However, I couldn't get more than a couple of hours into this audiobook before I turned it off and deleted it from my device. The exposition is awkward and rushed ('Hi, I'm the main character and I must get all the salient points of my angsty backstory out in the first twenty pages') and does nothing to make the main character appealing. Ms. Gilbert's narration is true to the feel of the text, and she does an excellent job conveying different characters, but the combined result is a whiny heroine who's in over her head (which is fine - many great main characters start this way) but lacks the chutzpah to pull it off in an engaging manner (which isn't), read in a tone that's not pleasant listening.
The appearance of Bones and his British accent and bad-boy persona, instantly and inexplicably allying with the heroine and producing further awkward and rushed exposition ('Hi, I'm a vampire and I must get all the salient information about vampires in this universe out in the next twenty pages'). My immediate conclusion: Cat sounds like a Buffy fanfiction character. Bones is Spike. Okay, I realize this probably isn't the case... but I can't get past that impression now.
A lot of people have enjoyed this story, so take my review with a grain of salt if you are an avid consumer of urban vampire fiction. I'm a little worn out on them. I love Buffy and Mercy Thompson and Rachel Morgan, but beyond these excellent ladies and their colleagues, my days of drooling over the undead are behind me. Help. It's happened! I'm vampire-jaded. There's enough of the genre out there that I'm picky about where I spend my time. Cat and Bones don't make the cut.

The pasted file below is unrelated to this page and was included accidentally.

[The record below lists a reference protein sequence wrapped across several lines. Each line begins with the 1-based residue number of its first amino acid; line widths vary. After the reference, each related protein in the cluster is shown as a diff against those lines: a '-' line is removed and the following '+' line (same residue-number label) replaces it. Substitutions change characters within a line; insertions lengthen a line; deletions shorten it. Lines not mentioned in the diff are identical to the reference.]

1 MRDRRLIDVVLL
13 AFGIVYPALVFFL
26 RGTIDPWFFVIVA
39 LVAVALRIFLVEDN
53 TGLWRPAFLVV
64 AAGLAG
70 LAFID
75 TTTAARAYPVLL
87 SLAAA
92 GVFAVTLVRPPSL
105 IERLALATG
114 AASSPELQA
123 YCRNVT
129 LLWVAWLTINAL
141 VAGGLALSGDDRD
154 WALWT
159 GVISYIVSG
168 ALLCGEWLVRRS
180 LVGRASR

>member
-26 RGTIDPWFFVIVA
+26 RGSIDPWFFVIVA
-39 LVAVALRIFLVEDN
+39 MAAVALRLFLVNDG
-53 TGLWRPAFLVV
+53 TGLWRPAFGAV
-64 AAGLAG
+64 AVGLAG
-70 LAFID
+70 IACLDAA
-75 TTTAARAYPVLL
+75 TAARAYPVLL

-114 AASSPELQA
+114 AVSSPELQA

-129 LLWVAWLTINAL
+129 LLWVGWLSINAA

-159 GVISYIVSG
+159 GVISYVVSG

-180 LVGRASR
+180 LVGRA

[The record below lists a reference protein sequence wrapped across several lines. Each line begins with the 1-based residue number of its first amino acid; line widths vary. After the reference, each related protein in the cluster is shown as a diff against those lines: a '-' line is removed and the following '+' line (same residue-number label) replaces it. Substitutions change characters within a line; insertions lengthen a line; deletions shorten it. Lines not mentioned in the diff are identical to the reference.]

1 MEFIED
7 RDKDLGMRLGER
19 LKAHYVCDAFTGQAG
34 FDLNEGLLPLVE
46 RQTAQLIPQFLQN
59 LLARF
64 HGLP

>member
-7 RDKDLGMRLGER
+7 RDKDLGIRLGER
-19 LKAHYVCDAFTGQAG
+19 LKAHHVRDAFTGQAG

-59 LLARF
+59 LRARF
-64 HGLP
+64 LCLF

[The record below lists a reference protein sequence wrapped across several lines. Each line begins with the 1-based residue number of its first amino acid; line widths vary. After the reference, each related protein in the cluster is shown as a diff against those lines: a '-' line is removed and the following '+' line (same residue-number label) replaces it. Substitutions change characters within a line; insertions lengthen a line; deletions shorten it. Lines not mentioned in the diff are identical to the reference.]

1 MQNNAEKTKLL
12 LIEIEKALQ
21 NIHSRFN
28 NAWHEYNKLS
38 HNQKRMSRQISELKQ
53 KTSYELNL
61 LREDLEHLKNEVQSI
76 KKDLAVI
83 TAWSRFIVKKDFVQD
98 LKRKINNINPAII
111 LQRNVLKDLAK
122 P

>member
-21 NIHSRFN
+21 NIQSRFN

No, I didn't get very far into the book. Maybe it becomes amazing later on. But if a book can't hook you within a few chapters -- when it, in fact, discourages you from continuing to read, when all the effort that's required is turning on your iPod and paying attention -- isn't that a problem?
I was fascinated by the mythos described in summaries and reviews of this book, but twenty minutes into the audiobook I gave up. I am completely on-board with the idea that ancient immortals are going to develop language that's appropriate to the time period, but I was so thrown by an ancient demigod with a mouth like a New York main sewer that I turned the book off. I just couldn't get past it. Too much too soon, and not at all a character that encouraged me to delve more deeply into the series. Perhaps it gets better, but as an opener it was too off-putting for me to be able to suffer through to what may be a genuinely interesting storyline.
I have loved this adaptation of 'Beauty and the Beast' in the style of Lackey's Elemental Masters series for years, so when it came up in Audible's library I snagged it right away. Having listened to the first twenty minutes, though, I'm not sure I'm going to be able to get through it. The narrator's reading is expressionless and wooden. It isn't only that Black-Regan doesn't "do the voices." Not everyone can convincingly pull off a voice of the opposite gender, and it's better that they not try than do it badly. But there is no inflection or emphasis in any of the narration - no emotion at all to reflect whether what is going on is exciting, or sad, or moving. It makes for an experience that bores me as a reader, and is not good for keeping me engaged. I was very disappointed.